With the Houston metro area in Texas still experiencing the fury of Hurricane Harvey, Steve Kennedy, Regional Head of Property, Energy and Engineering Claims for North America at Allianz Global Corporate & Specialty (AGCS), explains how Allianz helps its commercial clients both prepare for and recover from such storms.
Excerpts from an interview:
Claims work starts long before a storm or flood hits – it’s about preparing businesses for the worst-case scenario. Our team has been in constant contact with adjusters, salvers, accountants, construction consultants - the experts we’ll need on the ground to report back to us - ensuring they’re in place, ready to go and able to handle the expected claim volume. We’re now deploying a dedicated unit of loss adjusters into the region.
Because the damage is so widespread, it is too early to talk about specific claims. However, clearly, flood and property damage from the storm itself are the major threats to local businesses. But property damage isn’t necessarily the main cause of disruption for our clients. Business interruption (BI) losses can also be anticipated, resulting from a loss of power, inability to gain access to premises, or problems with a supplier, among others.
Such losses can take some time to assess due to their complex nature and often can be higher than the actual physical damage arising from the storm or flooding. According to our analysis of large BI insurance claims worldwide (including non-natural catastrophe events), the average large BI property insurance claim is now in excess of $2 million, which is around a third higher than the corresponding direct property damage loss.
As the water recedes in Houston, our experts will be on the ground, assessing risks. They should expect our staff to be at their site as soon as the water is low enough for us to gain access. Our adjusters will be assessing damage, helping the client with what they need to dry out their premises, determining if there is anything we can do to help in the short term as well as providing estimates on damage costs.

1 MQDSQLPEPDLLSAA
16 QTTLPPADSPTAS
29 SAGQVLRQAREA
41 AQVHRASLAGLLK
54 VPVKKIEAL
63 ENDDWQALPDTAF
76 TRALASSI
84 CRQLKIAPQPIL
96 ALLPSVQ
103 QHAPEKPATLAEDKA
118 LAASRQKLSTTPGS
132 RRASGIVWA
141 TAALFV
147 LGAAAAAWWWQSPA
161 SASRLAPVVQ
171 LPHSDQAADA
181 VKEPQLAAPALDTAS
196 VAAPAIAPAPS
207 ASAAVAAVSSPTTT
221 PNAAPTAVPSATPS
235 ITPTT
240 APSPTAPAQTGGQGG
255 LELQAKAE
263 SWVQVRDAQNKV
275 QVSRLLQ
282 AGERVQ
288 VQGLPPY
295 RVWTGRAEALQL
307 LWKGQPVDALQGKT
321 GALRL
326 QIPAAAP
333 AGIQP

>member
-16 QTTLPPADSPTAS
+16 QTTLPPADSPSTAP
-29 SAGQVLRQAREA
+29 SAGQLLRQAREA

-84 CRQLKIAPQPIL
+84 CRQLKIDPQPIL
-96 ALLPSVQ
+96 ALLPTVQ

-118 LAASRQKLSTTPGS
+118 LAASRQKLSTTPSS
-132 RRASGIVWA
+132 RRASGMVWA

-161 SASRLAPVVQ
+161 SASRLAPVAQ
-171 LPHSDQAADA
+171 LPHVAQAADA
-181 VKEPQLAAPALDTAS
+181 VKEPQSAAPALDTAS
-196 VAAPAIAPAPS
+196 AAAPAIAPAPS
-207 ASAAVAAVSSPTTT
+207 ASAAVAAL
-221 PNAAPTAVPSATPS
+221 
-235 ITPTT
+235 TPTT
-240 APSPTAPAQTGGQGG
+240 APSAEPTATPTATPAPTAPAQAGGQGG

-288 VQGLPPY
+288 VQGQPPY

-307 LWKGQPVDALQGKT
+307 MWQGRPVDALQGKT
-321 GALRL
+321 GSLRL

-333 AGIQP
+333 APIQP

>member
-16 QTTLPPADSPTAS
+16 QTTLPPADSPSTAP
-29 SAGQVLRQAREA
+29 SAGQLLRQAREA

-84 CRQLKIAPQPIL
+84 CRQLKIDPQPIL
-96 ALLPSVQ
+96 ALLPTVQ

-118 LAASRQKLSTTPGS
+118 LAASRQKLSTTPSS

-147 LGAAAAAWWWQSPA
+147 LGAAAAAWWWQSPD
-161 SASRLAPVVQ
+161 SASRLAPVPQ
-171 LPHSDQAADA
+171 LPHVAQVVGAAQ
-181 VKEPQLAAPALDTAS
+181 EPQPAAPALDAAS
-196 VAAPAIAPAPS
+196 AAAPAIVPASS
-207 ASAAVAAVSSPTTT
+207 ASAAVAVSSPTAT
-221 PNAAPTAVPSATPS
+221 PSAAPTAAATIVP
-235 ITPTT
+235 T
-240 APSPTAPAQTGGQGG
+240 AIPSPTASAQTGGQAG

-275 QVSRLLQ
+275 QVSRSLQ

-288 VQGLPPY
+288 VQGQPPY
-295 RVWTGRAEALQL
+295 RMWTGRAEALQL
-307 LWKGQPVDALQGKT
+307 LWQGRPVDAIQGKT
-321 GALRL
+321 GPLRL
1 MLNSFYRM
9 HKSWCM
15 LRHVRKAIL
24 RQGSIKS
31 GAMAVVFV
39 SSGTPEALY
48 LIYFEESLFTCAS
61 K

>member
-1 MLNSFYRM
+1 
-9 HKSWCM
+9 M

While there is no substitute for experience on the ground, AGCS, to keep up with rapid changes in risk concentration, is increasingly making use of modern technology and models to better aid risk assessment and response when it makes sense to do so. For example, in addition to assessing roof damage, drones can be used to assess indoor damage in larger facilities when water is still present.
Drones are also most useful for assessing wind damage claims - and for inspecting inaccessible areas, such as the upper levels of buildings. Satellite technology and 3D imagery means insurers can also locate risks more precisely.
It really depends on the extent of damage - and in this case - one of the biggest factors is how long the rain will continue. They’ve had a break, but the storm is going to be moving back in and then up through Louisiana. In other words, we need the rain to stop and the water levels to drop so we can get in and begin restoration work.
Depending on how bad the flooding is, it could take six months to get back to normal levels. A smaller risk, with less damage will be operating in a much shorter period of time, such as three to five days. In case of businesses with severe damage, it could be months depending on how long it takes to order replacement equipment and restore property key to their operations.
Follow the protocol outlined in the catastrophe response plan. If there isn’t one in place, one should be immediately developed for that event. Ensure there is adequate staff to respond and that there is ongoing communication to include scheduled meetings to discuss progress, as well as issues, problems and so on. These can be done as frequently as necessary.
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